Beyond the similarity factor, the Magistrate-Judge did not consider each digit of confusion in isolation in conducting his likelihood of confusion analysis.
Based upon its review of Magistrate-Judge Guzman's findings, as well as its own review of the relevant factors, however, the Court concludes that the clear weight of those factors supports the conclusion of the Magistrate-Judge. The fact that the trade dresses are similar favors Turtle Wax, as does the similarity of the areas and stores in which the products are sold. However, the Court agrees with the Magistrate-Judge that the difference in the products themselves -- that is, between a car wax and a car polish -- is significant to a consumer purchasing a premium automotive appearance product. (See Report at 45.) Moreover, the Magistrate-Judge found that the consumers of such products ("car buffs" as he called them) exercise a high degree of care in purchasing automotive appearance products and that they are not likely to be confused by the similarities in the trade dresses. (Id.)
Moreover, the Magistrate-Judge concluded, and this Court reached the same conclusion above, that Turtle Wax has not established a protectable trade dress. Thus, "the strength of the plaintiff's trade dress" is a significant factor which clearly favors First Brands. As to evidence of actual confusion, Turtle Wax showed none. Instead, its expert only testified that there was a potential for such confusion. As a result, that factor also does not weigh in plaintiff's favor. Finally, although the Magistrate-Judge found strong evidence of intentional copying, he did not find that First Brands intended to pass off its product as that of the plaintiff.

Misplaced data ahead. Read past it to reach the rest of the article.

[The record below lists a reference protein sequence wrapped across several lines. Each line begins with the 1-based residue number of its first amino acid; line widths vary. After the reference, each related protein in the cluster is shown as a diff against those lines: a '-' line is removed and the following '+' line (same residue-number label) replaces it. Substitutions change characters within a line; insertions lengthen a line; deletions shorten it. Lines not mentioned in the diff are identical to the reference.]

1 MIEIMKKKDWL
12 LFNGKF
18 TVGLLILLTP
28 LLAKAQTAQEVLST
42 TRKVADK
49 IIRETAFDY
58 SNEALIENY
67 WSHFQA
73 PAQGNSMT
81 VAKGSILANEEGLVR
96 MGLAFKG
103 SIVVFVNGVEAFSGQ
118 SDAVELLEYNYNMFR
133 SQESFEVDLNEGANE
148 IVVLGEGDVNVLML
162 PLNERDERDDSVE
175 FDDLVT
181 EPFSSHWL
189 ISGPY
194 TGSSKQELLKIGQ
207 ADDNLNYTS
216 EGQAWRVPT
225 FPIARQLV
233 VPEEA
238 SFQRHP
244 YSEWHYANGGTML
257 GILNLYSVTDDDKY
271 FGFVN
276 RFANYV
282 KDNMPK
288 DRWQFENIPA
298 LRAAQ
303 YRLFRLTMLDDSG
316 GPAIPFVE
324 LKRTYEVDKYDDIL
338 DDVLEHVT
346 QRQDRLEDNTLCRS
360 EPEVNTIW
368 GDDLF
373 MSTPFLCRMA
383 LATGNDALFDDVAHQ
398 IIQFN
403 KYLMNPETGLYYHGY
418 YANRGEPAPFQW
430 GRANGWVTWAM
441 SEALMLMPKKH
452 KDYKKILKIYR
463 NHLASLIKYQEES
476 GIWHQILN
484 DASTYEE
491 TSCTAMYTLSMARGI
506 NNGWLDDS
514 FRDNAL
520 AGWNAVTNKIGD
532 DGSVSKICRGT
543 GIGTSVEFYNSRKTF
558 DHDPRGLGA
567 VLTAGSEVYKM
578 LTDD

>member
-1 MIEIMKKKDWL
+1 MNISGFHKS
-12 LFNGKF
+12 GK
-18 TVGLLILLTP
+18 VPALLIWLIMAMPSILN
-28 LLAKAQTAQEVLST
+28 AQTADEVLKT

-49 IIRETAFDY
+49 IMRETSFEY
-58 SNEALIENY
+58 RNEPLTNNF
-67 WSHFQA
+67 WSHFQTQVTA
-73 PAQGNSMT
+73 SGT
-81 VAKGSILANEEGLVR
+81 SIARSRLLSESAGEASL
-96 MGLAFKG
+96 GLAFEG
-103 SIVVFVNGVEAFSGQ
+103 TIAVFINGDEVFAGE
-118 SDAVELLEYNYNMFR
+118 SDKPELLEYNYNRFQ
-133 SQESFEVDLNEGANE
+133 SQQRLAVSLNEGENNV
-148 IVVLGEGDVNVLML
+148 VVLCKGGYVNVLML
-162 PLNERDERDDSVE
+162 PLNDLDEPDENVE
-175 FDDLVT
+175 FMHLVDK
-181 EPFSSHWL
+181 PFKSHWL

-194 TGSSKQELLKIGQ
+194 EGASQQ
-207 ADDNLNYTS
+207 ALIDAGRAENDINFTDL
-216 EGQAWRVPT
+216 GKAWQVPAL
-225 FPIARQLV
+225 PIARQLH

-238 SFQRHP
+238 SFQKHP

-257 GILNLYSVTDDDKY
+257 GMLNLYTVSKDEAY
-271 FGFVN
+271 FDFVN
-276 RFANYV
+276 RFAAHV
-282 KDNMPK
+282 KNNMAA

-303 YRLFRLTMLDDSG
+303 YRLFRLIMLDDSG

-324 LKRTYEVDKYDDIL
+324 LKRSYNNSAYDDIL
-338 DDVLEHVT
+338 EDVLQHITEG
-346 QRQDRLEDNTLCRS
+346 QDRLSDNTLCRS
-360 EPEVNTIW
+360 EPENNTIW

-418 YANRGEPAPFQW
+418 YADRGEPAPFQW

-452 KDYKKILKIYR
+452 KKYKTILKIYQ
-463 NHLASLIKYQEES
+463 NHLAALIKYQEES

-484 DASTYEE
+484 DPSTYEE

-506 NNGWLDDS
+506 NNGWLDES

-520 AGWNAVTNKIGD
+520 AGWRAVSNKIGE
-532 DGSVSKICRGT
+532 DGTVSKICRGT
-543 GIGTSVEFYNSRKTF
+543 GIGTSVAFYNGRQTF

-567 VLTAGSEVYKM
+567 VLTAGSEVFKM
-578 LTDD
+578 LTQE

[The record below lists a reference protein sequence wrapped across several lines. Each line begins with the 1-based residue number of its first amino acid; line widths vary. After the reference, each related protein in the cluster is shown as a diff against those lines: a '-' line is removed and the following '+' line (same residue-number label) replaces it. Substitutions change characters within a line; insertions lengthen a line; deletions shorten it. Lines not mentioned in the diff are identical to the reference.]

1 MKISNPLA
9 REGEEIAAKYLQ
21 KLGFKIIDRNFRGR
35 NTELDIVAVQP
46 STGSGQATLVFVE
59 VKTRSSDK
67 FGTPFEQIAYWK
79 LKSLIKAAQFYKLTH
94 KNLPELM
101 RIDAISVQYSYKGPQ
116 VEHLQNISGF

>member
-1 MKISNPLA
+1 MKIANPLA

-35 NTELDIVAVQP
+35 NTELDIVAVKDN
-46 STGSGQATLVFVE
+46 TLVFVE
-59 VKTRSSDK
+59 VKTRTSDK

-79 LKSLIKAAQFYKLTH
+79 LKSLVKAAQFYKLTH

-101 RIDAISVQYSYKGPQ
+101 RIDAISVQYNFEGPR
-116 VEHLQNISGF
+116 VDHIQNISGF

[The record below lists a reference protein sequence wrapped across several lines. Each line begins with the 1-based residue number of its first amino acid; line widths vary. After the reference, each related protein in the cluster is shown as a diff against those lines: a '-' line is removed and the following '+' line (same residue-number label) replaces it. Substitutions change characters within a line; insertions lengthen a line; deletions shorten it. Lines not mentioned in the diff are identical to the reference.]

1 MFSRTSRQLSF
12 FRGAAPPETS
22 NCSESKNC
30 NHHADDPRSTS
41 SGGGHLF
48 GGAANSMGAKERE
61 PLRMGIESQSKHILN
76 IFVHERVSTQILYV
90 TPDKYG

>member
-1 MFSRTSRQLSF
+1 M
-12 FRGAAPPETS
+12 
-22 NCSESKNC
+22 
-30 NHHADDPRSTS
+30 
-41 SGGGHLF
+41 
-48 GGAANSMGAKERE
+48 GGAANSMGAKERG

Instead, the Magistrate-Judge focused on the substantial price differential between the products,
concluding that this price difference evidenced an intent to differentiate the products, rather than to confuse them. (Report at 46.) Considering these findings as a whole, the Court agrees with the Magistrate-Judge that no likelihood of confusion has been shown. See Schwinn, 870 F.2d at 1187.
Plaintiff's objections to the Magistrate-Judge's recommendation simply highlight those factors which would favor its position, essentially ignoring the factors which would favor defendant. The Magistrate-Judge considered the totality of the circumstances in concluding that Turtle Wax had failed to show that defendant's trade dress was likely to create confusion in the mind of the typical consumer of a premium, automotive appearance product. (Report at 46-47.) The Court agrees with the Magistrate-Judge's conclusion and adopts his reasoning.
Because the Court agrees that plaintiff's Liquid Crystal trade dress is not inherently distinctive, that it has not acquired secondary meaning, and that it is unlikely that the typical consumer would be confused as to the origin of defendant's product, the Court also agrees with the Magistrate-Judge that plaintiff has a less than negligible likelihood that it will succeed on the merits of its claims.
Given that conclusion, the Court does not reach the other elements required for the issuance of preliminary injunctive relief. See Ping v. National Education Association, 870 F.2d 1369 (7th Cir. 1989).
ILANA DIAMOND ROVNER, UNITED STATES DISTRICT JUDGE
TO: HONORABLE ILANA D. ROVNER, JUDGE UNITED STATES DISTRICT COURT
REPORT AND RECOMMENDATION of Magistrate Judge ...